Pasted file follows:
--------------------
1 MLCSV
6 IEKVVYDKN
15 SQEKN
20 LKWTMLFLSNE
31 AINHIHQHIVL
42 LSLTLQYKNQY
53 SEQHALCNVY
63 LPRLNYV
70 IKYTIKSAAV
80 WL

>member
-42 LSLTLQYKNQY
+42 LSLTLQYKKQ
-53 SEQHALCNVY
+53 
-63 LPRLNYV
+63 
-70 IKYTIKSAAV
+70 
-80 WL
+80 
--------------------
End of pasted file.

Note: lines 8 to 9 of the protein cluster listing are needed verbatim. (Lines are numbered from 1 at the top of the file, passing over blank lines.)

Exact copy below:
63 LPRLNYV
70 IKYTIKSAAV